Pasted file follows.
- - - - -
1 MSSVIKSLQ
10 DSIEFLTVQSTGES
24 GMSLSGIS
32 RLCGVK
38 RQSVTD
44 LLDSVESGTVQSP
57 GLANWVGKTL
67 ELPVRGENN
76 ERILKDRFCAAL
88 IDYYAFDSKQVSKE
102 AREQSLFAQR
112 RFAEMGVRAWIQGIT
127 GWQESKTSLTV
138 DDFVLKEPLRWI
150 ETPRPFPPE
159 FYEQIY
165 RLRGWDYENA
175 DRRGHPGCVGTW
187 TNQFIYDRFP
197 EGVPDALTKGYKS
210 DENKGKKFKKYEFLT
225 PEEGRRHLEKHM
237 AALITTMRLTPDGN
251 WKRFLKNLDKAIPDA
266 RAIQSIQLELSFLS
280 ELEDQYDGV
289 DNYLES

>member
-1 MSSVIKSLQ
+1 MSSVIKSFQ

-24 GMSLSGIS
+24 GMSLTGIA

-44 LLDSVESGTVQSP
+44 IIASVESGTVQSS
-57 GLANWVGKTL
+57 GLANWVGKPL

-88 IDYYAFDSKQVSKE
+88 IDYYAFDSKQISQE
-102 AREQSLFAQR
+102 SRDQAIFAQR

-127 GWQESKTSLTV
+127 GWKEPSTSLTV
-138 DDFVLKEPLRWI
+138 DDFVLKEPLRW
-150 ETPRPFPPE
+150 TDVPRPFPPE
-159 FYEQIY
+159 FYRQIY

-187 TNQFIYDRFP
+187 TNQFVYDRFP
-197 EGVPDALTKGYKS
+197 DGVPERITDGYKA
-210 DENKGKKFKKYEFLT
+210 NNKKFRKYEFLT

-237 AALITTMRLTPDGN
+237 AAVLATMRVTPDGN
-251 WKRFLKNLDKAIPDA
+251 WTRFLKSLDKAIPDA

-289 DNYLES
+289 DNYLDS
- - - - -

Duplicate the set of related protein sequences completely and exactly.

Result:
1 MSSVIKSLQ
10 DSIEFLTVQSTGES
24 GMSLSGIS
32 RLCGVK
38 RQSVTD
44 LLDSVESGTVQSP
57 GLANWVGKTL
67 ELPVRGENN
76 ERILKDRFCAAL
88 IDYYAFDSKQVSKE
102 AREQSLFAQR
112 RFAEMGVRAWIQGIT
127 GWQESKTSLTV
138 DDFVLKEPLRWI
150 ETPRPFPPE
159 FYEQIY
165 RLRGWDYENA
175 DRRGHPGCVGTW
187 TNQFIYDRFP
197 EGVPDALTKGYKS
210 DENKGKKFKKYEFLT
225 PEEGRRHLEKHM
237 AALITTMRLTPDGN
251 WKRFLKNLDKAIPDA
266 RAIQSIQLELSFLS
280 ELEDQYDGV
289 DNYLES

>member
-1 MSSVIKSLQ
+1 MSSVIKSFQ

-24 GMSLSGIS
+24 GMSLTGIA

-44 LLDSVESGTVQSP
+44 IIASVESGTVQSS
-57 GLANWVGKTL
+57 GLANWVGKPL

-88 IDYYAFDSKQVSKE
+88 IDYYAFDSKQISQE
-102 AREQSLFAQR
+102 SRDQAIFAQR

-127 GWQESKTSLTV
+127 GWKEPSTSLTV
-138 DDFVLKEPLRWI
+138 DDFVLKEPLRW
-150 ETPRPFPPE
+150 TDVPRPFPPE
-159 FYEQIY
+159 FYRQIY

-187 TNQFIYDRFP
+187 TNQFVYDRFP
-197 EGVPDALTKGYKS
+197 DGVPERITDGYKA
-210 DENKGKKFKKYEFLT
+210 NNKKFRKYEFLT

-237 AALITTMRLTPDGN
+237 AAVLATMRVTPDGN
-251 WKRFLKNLDKAIPDA
+251 WTRFLKSLDKAIPDA

-289 DNYLES
+289 DNYLDS